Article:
Latest posts by H. Sterling Burnett (see all)
- Don’t Buy The Carbon Dioxide Tax Myth – It Just Means More Government Control - February 14, 2019
- Fossil Fuels Have, and Should Continue to Benefit Humanity - January 28, 2019
- In China, Coal, Not Solar or Wind, is the New (Old) Power Source of Choice - January 28, 2019
The No Tricks Zone has summarized several recent scientific reports examining extreme weather in different regions around the world. All have come to essentially the same conclusion: Current weather conditions are not extreme when compared to the past, and weather is more extreme during colder than warmer periods of time.
In a study in PLOS One, researchers examining tree ring data for the Southwestern United States found weather was much more extreme and exhibited wider swings in variability during the Little Ice Age than during the previous Medieval Warm Period. The authors conclude current climate conditions should result in less variable, extreme weather more similar to the Medieval Warm Period than the types of extreme weather anomalies predicted by climate models.
In a study in the journal Science Advances, the researchers used ice cores to reconstruct past climate conditions, determining periods with decreased carbon dioxide conditions, associated with cooler temperatures, exhibited the greatest weather instability, with extreme weather events being more prevalent and severe.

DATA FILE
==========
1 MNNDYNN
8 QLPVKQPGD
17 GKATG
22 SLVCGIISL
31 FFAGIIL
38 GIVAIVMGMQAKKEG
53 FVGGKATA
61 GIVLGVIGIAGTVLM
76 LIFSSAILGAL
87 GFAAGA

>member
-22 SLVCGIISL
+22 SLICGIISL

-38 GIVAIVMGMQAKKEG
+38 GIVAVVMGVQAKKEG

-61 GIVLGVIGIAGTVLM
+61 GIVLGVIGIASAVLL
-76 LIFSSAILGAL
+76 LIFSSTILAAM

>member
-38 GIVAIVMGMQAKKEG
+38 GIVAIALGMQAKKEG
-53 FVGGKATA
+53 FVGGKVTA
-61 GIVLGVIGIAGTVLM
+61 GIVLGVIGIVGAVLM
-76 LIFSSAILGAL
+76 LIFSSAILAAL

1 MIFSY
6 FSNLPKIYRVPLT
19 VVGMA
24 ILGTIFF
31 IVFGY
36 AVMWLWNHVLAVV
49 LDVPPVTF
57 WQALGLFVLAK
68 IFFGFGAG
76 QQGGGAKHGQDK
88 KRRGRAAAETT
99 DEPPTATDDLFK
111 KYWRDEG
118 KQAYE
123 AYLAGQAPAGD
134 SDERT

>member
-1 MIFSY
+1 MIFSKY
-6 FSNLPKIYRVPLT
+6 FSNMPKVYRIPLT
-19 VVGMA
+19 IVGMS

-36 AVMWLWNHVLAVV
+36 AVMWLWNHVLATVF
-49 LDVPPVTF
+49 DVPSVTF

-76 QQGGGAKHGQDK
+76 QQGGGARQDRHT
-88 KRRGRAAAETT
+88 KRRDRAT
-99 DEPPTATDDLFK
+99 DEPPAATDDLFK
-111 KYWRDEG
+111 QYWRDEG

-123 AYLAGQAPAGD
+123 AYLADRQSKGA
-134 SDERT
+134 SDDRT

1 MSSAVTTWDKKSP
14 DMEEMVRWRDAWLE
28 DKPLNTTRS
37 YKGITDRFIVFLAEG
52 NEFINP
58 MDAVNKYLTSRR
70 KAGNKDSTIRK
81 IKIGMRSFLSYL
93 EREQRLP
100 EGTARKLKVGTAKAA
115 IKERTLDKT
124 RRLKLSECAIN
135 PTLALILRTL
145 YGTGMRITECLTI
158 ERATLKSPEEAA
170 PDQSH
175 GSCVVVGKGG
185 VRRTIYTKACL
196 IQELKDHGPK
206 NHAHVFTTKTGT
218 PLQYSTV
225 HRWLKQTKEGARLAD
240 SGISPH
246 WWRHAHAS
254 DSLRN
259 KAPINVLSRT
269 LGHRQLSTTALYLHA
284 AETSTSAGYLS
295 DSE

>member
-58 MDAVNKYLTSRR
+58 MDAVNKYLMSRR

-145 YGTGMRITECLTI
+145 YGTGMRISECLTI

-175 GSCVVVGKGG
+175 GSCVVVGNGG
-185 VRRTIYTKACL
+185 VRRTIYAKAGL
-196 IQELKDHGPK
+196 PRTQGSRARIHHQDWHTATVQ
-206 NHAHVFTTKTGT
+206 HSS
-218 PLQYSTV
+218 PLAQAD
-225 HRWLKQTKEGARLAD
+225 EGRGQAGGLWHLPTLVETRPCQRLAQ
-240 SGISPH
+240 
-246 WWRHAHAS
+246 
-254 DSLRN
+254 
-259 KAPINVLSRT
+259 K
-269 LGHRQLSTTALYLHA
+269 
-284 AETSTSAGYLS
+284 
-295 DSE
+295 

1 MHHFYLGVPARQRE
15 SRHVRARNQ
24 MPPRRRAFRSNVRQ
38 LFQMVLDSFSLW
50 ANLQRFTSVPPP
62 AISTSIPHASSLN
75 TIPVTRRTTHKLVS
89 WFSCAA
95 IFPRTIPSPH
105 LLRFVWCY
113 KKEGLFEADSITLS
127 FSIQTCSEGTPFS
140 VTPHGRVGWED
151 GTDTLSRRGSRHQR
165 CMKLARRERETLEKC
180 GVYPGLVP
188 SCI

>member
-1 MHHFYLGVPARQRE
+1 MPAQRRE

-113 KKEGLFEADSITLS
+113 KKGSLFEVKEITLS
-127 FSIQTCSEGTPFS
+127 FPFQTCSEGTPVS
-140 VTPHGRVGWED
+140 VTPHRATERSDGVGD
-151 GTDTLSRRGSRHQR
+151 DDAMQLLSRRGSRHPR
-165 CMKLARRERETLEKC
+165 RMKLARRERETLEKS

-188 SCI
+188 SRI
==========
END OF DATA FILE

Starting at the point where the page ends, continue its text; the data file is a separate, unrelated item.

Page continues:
Two recent studies examined hurricanes and cyclones. One study examined cyclone activity in East Asia from 1979 through 2013, finding cyclone activity has been declining during the recent period of relative warming. The researchers determined warming to the west of Mongolia has suppressed tropical atmospheric circulation patterns weakening cyclone activity in East Asia.
A study examining the long-term hurricane history of Jamaica and the West Indies over the past 1,500 years confirms earlier research that found “hurricane activity was subdued during the [warm] Medieval Climate Anomaly (from 900 to 1350 CE) and became more pronounced during the [cold] Little Ice Age (from 1450 to 1850 CE), followed by a period of variability occurred between 1850 and 1900 before entering another subdued state during the industrial period (from 1950 through 2000 CE).” The study also found Jamaica suffered more frequent and severe periods of drought during the Little Ice Age than it experienced during the Medieval Warm Period or during the past century.